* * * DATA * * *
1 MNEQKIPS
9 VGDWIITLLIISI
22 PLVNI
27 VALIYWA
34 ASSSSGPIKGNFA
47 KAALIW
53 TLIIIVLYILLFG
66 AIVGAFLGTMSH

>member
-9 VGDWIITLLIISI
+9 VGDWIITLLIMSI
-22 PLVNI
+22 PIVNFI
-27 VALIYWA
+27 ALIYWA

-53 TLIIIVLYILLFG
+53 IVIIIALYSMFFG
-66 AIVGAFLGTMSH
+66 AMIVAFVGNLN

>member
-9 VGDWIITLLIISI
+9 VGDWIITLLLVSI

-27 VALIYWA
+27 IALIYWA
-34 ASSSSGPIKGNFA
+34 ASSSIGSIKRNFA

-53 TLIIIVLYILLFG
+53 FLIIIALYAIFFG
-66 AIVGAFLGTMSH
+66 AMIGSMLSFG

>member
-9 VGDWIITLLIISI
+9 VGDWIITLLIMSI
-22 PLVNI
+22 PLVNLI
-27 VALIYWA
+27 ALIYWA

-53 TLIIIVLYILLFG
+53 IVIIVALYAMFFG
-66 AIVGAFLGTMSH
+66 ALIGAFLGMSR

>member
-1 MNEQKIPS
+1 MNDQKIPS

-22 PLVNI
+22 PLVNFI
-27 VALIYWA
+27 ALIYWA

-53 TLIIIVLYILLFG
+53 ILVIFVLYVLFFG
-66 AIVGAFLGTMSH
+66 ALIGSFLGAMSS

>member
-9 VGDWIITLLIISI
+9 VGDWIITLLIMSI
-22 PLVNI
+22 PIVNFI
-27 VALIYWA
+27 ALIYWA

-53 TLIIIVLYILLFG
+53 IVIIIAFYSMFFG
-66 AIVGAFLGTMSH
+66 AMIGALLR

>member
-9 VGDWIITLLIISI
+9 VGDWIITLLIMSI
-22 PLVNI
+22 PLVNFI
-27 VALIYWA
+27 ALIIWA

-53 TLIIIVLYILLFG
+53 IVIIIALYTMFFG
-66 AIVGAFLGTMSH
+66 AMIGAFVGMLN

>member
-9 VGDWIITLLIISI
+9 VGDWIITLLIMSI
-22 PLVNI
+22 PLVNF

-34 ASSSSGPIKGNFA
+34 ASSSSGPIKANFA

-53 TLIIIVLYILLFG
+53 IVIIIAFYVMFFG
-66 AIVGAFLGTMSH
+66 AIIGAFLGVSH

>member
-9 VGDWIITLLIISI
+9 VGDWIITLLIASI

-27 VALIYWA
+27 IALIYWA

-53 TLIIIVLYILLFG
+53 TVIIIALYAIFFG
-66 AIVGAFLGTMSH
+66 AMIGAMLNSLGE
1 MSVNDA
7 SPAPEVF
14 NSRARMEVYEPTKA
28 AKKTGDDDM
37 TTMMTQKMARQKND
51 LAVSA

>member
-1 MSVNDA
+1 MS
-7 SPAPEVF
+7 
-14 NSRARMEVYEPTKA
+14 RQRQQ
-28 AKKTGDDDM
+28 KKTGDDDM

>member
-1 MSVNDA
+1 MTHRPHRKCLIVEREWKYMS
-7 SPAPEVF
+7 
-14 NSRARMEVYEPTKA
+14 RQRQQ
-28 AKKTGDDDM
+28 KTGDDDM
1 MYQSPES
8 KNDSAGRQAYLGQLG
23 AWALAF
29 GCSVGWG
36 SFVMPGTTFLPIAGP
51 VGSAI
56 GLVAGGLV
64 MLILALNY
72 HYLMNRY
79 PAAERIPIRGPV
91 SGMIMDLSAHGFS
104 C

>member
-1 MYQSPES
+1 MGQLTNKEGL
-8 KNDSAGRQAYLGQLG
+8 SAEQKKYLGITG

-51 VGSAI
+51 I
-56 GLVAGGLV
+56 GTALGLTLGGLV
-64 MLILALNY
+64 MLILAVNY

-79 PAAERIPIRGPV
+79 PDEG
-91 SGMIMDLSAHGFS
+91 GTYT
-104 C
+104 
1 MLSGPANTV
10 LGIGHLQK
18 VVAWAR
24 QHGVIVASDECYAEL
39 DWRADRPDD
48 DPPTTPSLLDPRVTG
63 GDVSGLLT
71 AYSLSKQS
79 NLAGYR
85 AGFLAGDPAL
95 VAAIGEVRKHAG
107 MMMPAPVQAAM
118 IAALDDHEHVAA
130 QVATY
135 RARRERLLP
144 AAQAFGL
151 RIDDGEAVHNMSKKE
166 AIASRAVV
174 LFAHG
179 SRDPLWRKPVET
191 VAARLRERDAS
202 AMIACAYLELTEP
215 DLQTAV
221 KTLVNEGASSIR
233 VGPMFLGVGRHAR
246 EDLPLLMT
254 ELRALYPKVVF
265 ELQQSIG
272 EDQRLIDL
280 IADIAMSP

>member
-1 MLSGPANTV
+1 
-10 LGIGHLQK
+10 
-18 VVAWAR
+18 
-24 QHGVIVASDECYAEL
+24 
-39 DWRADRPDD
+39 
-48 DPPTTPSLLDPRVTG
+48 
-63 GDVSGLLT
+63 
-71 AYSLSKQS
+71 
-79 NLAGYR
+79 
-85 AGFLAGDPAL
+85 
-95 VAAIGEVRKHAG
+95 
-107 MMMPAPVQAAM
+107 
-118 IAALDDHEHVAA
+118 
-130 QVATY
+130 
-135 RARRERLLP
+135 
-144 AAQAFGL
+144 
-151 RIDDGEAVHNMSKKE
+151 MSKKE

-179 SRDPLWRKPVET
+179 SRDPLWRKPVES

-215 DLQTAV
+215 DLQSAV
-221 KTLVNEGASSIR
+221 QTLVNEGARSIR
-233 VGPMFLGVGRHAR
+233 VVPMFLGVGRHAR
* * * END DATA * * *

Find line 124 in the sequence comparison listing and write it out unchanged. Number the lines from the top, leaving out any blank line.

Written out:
51 VGSAI